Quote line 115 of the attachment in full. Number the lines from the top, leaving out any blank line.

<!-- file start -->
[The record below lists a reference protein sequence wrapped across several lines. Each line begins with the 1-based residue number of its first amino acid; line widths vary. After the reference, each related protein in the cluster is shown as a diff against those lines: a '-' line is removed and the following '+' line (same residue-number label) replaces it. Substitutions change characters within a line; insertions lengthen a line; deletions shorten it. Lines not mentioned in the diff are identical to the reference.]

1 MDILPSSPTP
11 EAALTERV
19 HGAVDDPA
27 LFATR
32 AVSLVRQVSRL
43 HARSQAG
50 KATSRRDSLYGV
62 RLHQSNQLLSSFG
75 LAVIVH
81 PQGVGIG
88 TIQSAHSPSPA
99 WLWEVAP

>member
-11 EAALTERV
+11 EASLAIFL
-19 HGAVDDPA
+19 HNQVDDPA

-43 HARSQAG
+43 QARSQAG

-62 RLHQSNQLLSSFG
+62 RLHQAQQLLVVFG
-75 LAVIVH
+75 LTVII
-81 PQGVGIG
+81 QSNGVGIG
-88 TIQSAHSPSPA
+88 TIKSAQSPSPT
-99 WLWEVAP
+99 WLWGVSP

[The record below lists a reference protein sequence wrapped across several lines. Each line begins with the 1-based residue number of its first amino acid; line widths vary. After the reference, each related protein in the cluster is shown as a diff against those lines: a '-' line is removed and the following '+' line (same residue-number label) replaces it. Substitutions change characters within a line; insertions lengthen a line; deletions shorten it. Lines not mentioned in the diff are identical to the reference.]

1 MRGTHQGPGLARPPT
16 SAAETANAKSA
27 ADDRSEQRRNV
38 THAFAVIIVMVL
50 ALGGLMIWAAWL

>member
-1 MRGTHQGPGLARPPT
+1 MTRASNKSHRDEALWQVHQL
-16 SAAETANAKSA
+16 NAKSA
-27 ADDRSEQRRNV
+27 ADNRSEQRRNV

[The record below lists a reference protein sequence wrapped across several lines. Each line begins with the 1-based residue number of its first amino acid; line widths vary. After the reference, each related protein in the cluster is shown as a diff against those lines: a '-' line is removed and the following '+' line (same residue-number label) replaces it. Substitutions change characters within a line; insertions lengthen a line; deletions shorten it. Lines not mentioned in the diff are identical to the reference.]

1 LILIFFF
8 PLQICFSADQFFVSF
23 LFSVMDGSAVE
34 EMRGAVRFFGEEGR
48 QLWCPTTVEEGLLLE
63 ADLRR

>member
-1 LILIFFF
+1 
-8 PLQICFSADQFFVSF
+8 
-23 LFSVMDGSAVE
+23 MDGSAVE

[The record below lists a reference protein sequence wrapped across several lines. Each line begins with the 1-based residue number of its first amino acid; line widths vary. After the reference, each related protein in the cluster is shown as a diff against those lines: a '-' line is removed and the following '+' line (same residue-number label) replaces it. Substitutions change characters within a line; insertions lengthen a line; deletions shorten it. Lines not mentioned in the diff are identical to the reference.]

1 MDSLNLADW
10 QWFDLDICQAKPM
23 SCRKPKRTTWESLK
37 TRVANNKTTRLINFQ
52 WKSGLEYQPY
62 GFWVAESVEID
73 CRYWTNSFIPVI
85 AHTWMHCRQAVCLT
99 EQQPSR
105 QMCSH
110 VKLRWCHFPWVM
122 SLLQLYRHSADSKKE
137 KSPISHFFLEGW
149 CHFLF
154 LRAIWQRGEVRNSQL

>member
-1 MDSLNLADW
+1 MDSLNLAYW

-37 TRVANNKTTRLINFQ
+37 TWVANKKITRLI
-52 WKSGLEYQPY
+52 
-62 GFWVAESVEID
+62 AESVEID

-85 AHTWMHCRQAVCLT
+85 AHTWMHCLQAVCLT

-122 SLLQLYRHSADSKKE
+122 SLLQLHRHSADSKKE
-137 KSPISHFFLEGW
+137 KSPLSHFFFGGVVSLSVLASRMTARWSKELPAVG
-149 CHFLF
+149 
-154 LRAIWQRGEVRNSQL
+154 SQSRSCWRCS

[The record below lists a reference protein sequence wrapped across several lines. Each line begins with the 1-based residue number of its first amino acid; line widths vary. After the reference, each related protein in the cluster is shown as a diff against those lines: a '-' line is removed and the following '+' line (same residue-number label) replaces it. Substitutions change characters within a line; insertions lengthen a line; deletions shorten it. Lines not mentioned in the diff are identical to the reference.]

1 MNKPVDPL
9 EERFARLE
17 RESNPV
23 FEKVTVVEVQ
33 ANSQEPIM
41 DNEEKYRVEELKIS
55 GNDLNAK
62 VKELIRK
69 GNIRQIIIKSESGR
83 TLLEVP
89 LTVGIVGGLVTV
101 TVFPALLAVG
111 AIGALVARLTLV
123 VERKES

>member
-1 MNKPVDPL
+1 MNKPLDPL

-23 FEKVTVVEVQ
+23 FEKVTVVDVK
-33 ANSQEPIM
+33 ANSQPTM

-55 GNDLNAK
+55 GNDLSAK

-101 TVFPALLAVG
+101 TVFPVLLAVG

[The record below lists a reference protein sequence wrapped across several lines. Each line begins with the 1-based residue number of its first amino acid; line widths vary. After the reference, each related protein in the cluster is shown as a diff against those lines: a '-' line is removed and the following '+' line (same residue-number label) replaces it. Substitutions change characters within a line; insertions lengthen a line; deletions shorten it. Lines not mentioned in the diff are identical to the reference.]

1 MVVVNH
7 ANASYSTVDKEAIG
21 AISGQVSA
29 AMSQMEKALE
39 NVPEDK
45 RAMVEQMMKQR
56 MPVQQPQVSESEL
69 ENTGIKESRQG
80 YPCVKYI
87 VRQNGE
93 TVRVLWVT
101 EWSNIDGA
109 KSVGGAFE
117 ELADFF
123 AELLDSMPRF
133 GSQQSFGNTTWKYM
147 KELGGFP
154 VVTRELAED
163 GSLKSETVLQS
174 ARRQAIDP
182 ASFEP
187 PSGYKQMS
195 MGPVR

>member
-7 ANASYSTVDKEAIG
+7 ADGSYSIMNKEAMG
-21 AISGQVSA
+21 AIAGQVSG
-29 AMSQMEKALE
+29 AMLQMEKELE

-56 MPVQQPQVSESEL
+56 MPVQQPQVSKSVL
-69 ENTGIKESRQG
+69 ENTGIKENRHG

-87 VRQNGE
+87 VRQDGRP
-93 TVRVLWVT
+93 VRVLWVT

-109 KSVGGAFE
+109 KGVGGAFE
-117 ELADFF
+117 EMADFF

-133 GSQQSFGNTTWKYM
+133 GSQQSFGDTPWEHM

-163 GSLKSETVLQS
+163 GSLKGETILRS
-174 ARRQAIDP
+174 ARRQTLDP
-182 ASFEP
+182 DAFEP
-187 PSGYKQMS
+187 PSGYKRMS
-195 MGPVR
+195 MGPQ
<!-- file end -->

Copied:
-55 GNDLNAK